Vignette CEO Says ECM Has Become a Strategic Priority

Corporate executives are looking hard to find new ways to draw on customer and market data to increase revenue and strengthen customer loyalty and for ways to ensure compliance with growing regulatory requirements. In an interview with Computerworld, Thomas Hogan, president and CEO of Vignette Corp., an enterprise content management software maker in Austin, said such needs have led to a significant increase in demand for ECM software.

Thomas Hogan, president and CEO of Vignette Corp.
Thomas Hogan, president and CEO of Vignette Corp.
How would you describe the state of the ECM business, and why is demand for such tools increasing? There's been a fairly steady evolution over the last 18 months.

Enterprise content management has gone from a category of interest to a state today where I'd describe it as a strategic priority. It's being driven by two fundamental business catalysts: "What do I need to do to render greater value, either in terms of greater revenues, stronger loyalty, etc.?" The second driver that's not part of the profit/expense dynamic is the compliance-driven need to understand information flow within the enterprise. It's not just [the Sarbanes-Oxley Act]; it transcends the industry. An easy example to cite is HIPAA in the health care industry.

What are some steps that Vignette has taken to reposition itself to take advantage of some new applications for ECM tools? I took the job as CEO in the summer of 2002. At the time, we were predominantly a Web content management company, a good place to be ... during the dot-com boom. But we recognized that that phase would quickly pass and there would be a greater focus on how you would leverage information to drive your business. You've got to be able to manage all forms of content, including structured content in a classical relational database. And you need to be able to contemplate and manage unstructured content, like audio, video, HTML, text, etc. That fueled our acquisition of Tower Technology about 18 months ago. Having the knowledge and control of the information is important. If your employees, business partners or customers can't access the information at a time or place that's convenient to them, and if you don't have a filtering mechanism so they can either shop, purchase or perform their duties as an employee, then who cares? We can't just deliver information; we have to make it contextual.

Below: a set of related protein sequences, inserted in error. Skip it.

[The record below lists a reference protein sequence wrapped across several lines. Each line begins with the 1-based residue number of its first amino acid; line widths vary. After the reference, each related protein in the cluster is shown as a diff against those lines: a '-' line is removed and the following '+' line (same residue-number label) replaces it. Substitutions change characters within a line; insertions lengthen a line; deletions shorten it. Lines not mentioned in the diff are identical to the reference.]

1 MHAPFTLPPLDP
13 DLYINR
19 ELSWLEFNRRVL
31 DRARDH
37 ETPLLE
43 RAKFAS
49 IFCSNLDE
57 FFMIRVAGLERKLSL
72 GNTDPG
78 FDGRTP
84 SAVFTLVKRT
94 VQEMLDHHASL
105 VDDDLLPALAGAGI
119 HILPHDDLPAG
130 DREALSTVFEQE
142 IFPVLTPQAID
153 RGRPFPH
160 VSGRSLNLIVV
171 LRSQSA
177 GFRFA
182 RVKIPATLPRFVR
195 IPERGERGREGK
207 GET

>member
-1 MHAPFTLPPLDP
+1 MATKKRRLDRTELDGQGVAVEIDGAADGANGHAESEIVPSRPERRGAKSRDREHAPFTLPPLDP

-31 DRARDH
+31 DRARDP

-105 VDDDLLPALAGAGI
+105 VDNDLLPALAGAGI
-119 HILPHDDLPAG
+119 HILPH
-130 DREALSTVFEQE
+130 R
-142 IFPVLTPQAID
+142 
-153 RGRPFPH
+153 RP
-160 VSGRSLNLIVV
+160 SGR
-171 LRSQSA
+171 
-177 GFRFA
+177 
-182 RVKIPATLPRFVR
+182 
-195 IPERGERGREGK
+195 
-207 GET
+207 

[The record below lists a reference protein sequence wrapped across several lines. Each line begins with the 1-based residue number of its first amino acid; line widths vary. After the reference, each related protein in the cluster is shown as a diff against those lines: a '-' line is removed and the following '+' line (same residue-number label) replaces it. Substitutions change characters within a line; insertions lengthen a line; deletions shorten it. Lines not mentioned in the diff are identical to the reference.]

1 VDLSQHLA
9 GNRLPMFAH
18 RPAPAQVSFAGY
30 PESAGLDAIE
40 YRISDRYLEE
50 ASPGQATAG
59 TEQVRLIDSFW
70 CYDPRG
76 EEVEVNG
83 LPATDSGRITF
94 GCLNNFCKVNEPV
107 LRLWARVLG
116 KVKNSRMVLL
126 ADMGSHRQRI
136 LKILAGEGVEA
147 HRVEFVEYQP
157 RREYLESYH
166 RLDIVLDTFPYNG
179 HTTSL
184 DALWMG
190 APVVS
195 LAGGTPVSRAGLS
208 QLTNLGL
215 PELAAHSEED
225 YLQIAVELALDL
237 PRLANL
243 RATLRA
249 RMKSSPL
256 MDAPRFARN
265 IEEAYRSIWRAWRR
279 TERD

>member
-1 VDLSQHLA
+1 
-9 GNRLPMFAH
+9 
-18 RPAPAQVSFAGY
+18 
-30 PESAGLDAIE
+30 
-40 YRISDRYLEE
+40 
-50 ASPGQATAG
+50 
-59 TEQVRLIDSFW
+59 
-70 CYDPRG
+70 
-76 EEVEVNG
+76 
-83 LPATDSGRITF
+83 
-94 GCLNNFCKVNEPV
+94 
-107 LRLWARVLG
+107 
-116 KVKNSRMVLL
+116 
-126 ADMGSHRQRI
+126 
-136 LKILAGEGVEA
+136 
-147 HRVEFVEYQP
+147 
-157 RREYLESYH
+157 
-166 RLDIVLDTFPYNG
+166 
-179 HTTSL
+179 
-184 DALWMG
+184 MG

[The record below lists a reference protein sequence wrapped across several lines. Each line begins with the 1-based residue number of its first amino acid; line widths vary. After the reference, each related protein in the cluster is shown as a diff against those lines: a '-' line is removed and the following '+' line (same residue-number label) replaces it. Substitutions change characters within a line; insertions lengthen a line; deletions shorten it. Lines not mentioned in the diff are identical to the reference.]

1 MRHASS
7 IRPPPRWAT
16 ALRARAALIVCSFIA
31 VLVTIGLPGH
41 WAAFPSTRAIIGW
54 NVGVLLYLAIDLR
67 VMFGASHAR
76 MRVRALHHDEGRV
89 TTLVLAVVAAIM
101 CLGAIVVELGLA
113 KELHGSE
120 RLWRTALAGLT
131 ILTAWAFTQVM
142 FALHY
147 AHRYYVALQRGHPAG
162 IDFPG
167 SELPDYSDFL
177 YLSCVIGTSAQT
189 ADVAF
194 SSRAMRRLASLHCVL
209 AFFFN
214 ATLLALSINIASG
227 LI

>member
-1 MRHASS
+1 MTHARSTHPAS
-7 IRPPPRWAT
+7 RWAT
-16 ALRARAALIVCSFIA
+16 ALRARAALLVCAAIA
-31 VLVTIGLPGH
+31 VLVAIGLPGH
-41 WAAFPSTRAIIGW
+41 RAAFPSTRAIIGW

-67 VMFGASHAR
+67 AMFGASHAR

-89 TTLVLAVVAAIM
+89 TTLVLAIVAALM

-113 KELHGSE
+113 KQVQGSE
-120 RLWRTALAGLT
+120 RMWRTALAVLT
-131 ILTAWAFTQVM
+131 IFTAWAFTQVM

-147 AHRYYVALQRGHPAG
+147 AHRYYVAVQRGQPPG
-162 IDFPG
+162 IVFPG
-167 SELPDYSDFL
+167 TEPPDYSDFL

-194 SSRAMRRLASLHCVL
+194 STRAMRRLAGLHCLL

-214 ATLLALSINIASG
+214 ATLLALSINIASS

How can ECM tools help IT address regulatory compliance? There's this concept of sustainable compliance. If you back up the hands of time a few years, Enron hits -- everyone gets into mass panic. So what happened is a cottage industry was formed to build front-end compliance solutions that external auditors or compliance officers thought were pretty sexy. Fifteen or so firms experienced hypergrowth. A bunch of big companies like Vignette had to certify compliance with [Sarbanes-Oxley] by the end of '04. My belief is that [companies] got certified, made it through the year and took a deep breath.

As they look to '06 and beyond, people are asking questions like, "How can I automate that workflow to ensure the accuracy of what's been reported?" This is starting now and will occur in a wave of spending in '06. It may peak in '07, but it's certainly not happening in '05.

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